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Alcohol Detox – What You Need to Know

Alcohol Detox is an important first step to recovering from alcoholism and though it is never easy, with the right support system the physical and emotional trauma to the patient can be significantly reduced.

It is important to connect with and enlist the help of medical professionals who specialize in working with alcohol addiction as withdrawal symptoms can be dangerous depending on the severity of the addiction.  The higher the quantity and the more frequent the consumption, the more likely that withdrawal symptoms will be intense so it is imperative that the patient be transparent with their health care team about their alcohol consumption habits.

Alcohol addiction and the required treatment is as individual as the people who suffer from it.  There are different options available for patients to assist them through their alcohol detox; in-patient and out-patient programs are available.  Choosing the program that best suits the needs of the individual is the key to success in recovery.  A patient must be completely comfortable with the team they are working with and trust needs to be established as alcohol detox is really only the first step on the long road to recovery.

Mild to moderate symptoms of alcohol detox can include: anxiety, depression, insomnia, irritability, and confusion, an increase in heart rate, nausea and loss of appetite. Withdrawal symptoms can begin as early as six hours after the patient’s last drink and tend to reach peak intensity between 24-72 hours after the last drink.

Severe symptoms can include fever, increased heart rate and blood pressure, extreme confusion, extreme agitation and seizures.  Some of these symptoms can become life-threatening if left untreated.  5% of recovering addicts can experience a condition known as delirium tremens (severe alcohol withdrawal) during alcohol detox.  Onset can happen anywhere between 48 to 72 hours after the patient has had their last drink and can include vivid hallucinations, delusions and well as an increase in heart rate and blood pressure.

Symptoms like changes in mood and sleeplessness can remain with the patient for months after the initial detox so it is important that the patient continue to be monitored in the long term. Ongoing access to counselors, mentors and peers can considerably reduce the risk of relapse during this time.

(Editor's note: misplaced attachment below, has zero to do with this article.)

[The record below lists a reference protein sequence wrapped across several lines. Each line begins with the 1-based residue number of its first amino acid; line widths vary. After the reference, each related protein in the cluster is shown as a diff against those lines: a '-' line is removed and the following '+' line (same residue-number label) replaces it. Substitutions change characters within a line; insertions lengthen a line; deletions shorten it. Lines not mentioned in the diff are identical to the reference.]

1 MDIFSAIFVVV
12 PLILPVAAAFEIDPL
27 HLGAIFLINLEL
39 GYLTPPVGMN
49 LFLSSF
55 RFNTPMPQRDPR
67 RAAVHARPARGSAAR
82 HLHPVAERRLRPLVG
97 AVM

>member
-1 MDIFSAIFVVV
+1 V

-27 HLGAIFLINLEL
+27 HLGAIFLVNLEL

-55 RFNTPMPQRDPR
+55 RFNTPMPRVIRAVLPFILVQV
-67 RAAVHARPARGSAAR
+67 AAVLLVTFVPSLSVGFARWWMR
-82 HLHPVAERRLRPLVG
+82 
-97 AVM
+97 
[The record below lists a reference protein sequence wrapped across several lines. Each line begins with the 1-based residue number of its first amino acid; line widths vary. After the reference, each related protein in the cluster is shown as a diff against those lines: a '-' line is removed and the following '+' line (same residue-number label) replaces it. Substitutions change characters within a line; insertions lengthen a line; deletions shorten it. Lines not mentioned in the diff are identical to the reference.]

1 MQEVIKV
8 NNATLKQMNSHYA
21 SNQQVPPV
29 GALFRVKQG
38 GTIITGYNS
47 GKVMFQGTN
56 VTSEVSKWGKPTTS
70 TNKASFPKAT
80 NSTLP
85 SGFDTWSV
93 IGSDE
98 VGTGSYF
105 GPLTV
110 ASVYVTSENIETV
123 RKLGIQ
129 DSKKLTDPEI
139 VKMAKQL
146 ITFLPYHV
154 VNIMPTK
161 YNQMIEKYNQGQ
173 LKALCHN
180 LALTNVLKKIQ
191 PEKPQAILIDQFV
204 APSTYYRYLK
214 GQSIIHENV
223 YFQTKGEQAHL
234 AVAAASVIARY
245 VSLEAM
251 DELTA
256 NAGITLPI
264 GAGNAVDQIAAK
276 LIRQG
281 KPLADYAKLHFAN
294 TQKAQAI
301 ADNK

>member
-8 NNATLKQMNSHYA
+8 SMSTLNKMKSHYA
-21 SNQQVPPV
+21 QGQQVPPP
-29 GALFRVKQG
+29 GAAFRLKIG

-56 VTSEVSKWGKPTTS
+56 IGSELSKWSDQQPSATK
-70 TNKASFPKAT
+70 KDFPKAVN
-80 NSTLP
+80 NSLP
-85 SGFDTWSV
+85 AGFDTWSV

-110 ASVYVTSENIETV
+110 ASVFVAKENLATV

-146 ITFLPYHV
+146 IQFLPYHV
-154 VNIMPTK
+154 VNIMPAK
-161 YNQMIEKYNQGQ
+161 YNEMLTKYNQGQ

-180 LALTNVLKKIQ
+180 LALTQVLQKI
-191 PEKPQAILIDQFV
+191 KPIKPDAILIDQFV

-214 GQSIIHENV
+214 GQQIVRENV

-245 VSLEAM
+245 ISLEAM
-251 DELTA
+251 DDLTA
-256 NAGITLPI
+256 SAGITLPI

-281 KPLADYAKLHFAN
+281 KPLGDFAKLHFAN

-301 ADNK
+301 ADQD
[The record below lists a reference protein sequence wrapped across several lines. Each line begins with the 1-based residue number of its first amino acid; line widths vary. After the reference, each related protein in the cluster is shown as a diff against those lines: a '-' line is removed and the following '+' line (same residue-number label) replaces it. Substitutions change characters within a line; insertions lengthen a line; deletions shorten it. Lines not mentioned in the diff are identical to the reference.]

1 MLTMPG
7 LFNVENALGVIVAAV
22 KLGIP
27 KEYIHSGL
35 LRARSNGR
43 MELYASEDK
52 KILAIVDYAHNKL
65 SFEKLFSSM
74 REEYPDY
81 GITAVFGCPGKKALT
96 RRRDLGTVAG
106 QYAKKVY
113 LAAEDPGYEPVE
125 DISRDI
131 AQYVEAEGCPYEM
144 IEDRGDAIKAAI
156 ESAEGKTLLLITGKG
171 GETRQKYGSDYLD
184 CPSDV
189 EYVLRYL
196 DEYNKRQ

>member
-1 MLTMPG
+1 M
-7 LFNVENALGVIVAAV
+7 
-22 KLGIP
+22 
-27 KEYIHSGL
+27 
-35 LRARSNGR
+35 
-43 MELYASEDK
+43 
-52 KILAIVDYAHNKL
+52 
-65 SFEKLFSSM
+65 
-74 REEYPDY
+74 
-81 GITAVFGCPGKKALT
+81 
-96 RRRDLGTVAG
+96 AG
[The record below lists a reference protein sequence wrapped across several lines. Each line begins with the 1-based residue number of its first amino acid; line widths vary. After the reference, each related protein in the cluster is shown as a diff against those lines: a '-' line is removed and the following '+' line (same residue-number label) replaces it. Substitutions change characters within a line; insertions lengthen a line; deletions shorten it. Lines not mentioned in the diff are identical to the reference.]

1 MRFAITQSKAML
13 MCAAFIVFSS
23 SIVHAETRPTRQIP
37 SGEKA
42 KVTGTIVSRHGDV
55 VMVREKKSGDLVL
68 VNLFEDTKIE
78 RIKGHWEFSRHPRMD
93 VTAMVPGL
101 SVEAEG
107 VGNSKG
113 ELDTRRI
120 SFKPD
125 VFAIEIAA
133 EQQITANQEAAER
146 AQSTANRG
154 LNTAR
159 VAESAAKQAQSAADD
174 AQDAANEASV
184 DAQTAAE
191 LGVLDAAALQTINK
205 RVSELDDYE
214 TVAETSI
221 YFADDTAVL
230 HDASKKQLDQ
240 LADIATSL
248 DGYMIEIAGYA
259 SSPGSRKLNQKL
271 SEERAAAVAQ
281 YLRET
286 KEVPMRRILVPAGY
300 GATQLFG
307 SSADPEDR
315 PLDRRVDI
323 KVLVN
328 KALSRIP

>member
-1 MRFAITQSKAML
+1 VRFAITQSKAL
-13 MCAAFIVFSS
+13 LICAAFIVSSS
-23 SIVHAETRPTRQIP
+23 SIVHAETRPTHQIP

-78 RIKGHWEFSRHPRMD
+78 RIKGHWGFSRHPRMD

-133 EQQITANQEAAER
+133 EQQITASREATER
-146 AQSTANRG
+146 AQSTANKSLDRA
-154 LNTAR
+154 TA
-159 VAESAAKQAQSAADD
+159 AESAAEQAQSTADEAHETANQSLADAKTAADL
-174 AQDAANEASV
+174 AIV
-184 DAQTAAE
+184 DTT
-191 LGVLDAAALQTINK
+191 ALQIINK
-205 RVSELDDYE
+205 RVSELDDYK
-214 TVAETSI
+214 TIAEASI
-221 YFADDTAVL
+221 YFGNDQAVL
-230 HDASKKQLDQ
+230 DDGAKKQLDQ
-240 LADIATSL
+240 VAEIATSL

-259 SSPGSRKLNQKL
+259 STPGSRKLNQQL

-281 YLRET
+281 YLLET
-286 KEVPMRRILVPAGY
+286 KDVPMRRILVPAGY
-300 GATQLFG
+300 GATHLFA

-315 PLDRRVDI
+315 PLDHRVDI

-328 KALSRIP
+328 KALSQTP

In many cases, patients need nothing more than a safe supportive environment to get them through the process.  This includes soft lighting, a quiet space, good food and plenty of water.  For those suffering from moderate to severe symptoms of alcohol detox, thankfully there are medications that are available that can ease the physical burden of withdrawal.  Sedatives such as Ativan, Valium and Xanax can be prescribed to assist the patient through the early stages of withdrawal.

Withdrawal happens because alcohol works as a depressant that has a relaxing effect on the central nervous system, to compensate the nervous system amps up its activity in an attempt to keep the individual awake.  Over time the nervous system adapts to having to contend regularly with the consummation of alcohol and it gets stuck in the ‘on’ position.

During alcohol detox the depressant is removed from the system but the nervous system continues to overreact and this is what causes the feelings of heightened anxiety and irritability.

While alcohol detox is not the only aspect of recovery from alcoholism, it is the basis of a successful healing journey and should not be entered into lightly.  The process can be exceptionally hard on the mind and body and it requires immense will power from the patient. Recovery is possible, and sobriety is attainable for those who have the desire to break free from their addiction.